Last month, the Federal Acquisition Regulation council (FAR) published a proposed rule implementing Executive Order 13494, "Economy in Government Contracting" in the Federal Register. The Order was one of three Executive Orders issued by President Obama on January 30, 2009 regarding labor relations. EO 13494 declared the costs of any activities undertaken by federal contractors to persuade employees to choose or decline union representation to be ineligible for government reimbursement.
The Regulatory Secretariat is now accepting comment on the proposed amendment of 48 CFR Part 31 to include the following:
(a) Costs incurred in maintaining satisfactory relations between the contractor and its employees (other than those made unallowable in paragraph (b) of this section), including costs of shop stewards, labor management committees, employee publications, and other related activities, are allowable.
(b) As required by Executive Order 13494, Economy in Government Contracting, costs of any activities undertaken to persuade employees, of any entity, to exercise or not to exercise, or concerning the manner of exercising, the right to organize and bargain collectively through representatives of the employees’ own choosing are unallowable. Examples of unallowable costs in paragraph (b) of this section include, but are not limited to, the costs of—
Comments are due on or before June 14, 2010.
In our February 2, 2009 Advisory on these Executive Orders, among other things, we noted:
In 2000, the State of California passed Assembly Bill 1889, which placed similar restrictions on the use of State funds by contractors to promote or deter union organizing by employees. The California bill was expressly intended to advance the state’s policy of not “interfer[ing] with an employee’s choice about whether to be represented by a labor union.”4 Last year, in Chamber of Commerce of United States v. Brown, 554 U.S. __, No. 06-939 (June 19, 2008), the United States Supreme Court struck down AB 1889, ruling that the provision unlawfully sought to “regulate within ‘a zone protected and reserved for market freedom.’” Slip Op., at 4-5. The Court stressed that the addition of Section 8(c) of the National Labor Relations Act by the 1947 Taft-Hartley Act was intended to protect non-coercive, non-threatening speech for all parties in the context of union organizing:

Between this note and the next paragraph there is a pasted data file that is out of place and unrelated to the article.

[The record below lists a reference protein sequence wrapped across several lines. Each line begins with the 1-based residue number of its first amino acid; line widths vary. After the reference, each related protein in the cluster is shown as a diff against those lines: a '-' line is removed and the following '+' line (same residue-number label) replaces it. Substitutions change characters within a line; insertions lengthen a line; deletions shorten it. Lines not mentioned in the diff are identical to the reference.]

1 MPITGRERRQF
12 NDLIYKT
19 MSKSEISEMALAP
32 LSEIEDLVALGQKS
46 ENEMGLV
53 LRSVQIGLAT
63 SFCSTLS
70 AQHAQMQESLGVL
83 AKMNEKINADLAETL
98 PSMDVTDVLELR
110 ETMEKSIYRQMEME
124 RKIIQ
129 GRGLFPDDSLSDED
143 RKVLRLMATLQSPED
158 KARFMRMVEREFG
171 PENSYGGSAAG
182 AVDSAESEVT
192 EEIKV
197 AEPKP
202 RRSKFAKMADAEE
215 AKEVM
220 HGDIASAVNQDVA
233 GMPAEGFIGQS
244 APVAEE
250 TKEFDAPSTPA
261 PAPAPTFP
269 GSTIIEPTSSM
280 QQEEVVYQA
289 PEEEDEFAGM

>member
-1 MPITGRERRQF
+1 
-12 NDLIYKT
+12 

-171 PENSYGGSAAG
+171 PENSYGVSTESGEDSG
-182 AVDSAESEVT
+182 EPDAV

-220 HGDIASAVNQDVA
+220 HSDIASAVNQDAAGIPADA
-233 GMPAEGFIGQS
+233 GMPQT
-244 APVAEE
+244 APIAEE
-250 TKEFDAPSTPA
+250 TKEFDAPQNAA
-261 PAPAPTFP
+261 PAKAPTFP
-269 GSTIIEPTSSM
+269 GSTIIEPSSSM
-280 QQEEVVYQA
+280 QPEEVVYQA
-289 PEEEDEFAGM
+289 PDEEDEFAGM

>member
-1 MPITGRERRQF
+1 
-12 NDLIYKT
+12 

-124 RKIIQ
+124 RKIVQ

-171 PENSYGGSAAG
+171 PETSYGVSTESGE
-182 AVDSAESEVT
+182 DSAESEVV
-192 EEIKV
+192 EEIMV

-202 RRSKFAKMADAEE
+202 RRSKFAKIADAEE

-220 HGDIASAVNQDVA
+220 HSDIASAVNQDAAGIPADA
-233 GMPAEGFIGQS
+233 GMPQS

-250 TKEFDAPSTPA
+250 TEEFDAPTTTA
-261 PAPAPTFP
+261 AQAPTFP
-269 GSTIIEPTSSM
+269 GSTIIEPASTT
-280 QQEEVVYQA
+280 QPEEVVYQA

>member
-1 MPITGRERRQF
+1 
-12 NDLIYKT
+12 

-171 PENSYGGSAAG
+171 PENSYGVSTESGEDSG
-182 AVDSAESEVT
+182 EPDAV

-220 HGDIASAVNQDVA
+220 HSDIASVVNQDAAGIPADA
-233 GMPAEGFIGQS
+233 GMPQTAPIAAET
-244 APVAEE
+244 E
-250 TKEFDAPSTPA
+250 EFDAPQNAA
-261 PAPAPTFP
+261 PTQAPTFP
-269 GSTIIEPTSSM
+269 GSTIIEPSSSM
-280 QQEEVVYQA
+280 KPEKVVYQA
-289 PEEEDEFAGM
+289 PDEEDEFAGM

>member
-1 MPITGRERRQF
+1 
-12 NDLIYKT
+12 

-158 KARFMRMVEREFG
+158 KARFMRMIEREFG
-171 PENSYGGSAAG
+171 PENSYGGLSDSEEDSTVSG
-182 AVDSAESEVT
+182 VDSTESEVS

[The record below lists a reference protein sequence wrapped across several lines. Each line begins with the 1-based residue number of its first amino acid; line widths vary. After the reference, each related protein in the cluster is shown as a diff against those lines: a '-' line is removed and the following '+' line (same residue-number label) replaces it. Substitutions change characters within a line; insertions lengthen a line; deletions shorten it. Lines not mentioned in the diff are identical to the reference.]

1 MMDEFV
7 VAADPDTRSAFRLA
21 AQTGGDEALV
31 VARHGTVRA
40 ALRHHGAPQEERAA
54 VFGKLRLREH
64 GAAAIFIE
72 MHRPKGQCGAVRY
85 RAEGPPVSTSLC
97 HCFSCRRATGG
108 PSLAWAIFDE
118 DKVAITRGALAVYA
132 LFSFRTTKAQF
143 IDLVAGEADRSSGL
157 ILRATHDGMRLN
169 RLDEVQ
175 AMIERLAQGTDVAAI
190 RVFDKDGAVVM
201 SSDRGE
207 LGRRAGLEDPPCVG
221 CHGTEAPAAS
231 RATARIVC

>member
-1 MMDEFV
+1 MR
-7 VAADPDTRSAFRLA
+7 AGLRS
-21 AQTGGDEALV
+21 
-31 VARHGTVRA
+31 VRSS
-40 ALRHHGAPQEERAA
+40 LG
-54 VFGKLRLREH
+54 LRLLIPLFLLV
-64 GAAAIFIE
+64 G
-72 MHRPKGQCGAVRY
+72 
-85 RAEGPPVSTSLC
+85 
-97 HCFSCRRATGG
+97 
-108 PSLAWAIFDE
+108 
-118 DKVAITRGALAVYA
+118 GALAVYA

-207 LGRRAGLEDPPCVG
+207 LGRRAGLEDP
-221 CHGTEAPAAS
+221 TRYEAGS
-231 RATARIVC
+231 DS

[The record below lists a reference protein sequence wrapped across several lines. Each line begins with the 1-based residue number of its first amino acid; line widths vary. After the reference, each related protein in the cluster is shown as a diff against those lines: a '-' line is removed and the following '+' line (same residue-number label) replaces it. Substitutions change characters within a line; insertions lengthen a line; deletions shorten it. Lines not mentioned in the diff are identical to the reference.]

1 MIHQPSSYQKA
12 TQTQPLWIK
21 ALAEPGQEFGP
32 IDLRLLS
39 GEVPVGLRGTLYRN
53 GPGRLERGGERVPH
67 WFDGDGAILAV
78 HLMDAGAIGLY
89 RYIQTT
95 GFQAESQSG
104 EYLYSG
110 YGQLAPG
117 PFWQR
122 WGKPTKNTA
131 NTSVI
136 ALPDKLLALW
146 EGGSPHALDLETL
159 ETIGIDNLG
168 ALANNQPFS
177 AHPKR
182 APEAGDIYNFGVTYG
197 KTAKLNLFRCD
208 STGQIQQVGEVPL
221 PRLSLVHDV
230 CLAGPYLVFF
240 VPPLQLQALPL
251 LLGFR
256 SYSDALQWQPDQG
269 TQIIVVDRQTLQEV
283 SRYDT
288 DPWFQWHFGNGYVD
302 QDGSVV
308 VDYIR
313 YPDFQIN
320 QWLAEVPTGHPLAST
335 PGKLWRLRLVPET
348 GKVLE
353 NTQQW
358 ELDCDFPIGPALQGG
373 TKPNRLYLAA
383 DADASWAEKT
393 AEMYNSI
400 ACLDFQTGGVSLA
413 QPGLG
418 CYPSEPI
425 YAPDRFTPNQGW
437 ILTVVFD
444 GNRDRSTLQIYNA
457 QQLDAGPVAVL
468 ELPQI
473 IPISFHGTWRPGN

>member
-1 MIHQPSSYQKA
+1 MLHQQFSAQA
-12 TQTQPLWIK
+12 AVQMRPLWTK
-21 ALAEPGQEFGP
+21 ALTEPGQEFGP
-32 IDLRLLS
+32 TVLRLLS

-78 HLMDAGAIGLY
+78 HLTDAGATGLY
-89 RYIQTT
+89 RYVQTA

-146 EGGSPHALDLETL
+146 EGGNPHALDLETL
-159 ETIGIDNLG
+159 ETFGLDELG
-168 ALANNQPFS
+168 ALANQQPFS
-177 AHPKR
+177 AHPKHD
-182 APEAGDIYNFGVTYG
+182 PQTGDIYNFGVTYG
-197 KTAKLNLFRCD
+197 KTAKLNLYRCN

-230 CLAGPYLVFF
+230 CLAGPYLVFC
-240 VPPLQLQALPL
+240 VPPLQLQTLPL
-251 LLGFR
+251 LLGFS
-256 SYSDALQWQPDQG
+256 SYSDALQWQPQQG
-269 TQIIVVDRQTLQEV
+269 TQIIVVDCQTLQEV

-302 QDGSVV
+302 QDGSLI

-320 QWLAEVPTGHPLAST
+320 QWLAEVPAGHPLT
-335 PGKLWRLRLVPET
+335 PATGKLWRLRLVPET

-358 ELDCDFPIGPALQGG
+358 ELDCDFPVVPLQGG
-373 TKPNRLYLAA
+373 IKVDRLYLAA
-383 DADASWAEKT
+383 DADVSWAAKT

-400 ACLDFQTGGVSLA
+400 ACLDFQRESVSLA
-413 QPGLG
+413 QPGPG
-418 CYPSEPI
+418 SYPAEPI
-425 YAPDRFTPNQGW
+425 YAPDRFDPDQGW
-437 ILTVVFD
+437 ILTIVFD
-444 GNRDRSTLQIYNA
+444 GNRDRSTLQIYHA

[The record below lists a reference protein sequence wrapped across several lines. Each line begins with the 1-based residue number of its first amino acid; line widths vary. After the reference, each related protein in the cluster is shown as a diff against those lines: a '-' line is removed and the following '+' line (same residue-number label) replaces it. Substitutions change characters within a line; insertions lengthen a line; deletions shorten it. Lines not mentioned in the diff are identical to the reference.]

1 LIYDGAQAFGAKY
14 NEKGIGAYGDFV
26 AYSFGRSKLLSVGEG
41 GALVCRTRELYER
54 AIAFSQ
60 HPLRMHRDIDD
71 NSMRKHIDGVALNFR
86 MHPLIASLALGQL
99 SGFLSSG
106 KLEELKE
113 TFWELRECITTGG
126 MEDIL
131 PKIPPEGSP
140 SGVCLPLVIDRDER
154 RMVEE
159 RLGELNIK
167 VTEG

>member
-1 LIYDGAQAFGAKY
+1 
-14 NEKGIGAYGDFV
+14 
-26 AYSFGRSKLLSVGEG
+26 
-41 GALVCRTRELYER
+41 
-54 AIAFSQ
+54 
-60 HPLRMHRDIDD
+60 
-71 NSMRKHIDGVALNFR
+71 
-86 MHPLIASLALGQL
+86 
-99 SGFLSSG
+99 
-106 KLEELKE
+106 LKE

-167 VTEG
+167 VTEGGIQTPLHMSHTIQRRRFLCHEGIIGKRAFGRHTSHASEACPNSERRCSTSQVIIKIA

From one vantage, §8(c) merely implements the First Amendment… in that it responded to particular constitutional rulings of the NLRB…But its enactment also manifested a “congressional intent to encourage free debate on issues dividing labor and management.”… It is indicative of how important Congress deemed such “free debate“ that Congress amended the NLRA rather than leaving to the courts the task of correcting the NLRB’s decisions on a case-by-case basis. We have characterized this policy judgment, which suffuses the NLRA as a whole, as “favoring uninhibited, robust, and wide-open debate in labor disputes,” stressing that “freewheeling use of the written and spoken word…has been expressly fostered by congress and approved by the NLRB." Letter Carriers v. Austin, 418 U.S. 264, 272-273 (1974)
It is clear from its express text that the White House has attempted to design this Order to avoid the issues which compelled the Supreme Court’s decision in Brown. The language of the Order’s policy statement and title — attempting to frame the federal government as a market participant and not a regulator — and the explicit protection of activity for which no reimbursement is sought are directly intended to bolster arguments the Supreme Court found lacking when advanced by the State of California in Brown. The ordered rules and regulations, yet to be developed by the FAR Council, may provide additional basis for challenge of this Order. In the meantime, however, federal contractors are faced with the prospect of accounting practices and procedures which clearly separate costs for communication with their employees in any matters arguably related to rights protected by the National Labor Relations Act.
Contractors who do business with the federal government would be wise to revisit these issues, to review the proposed rule and to consider submitting comment to the Secretariat.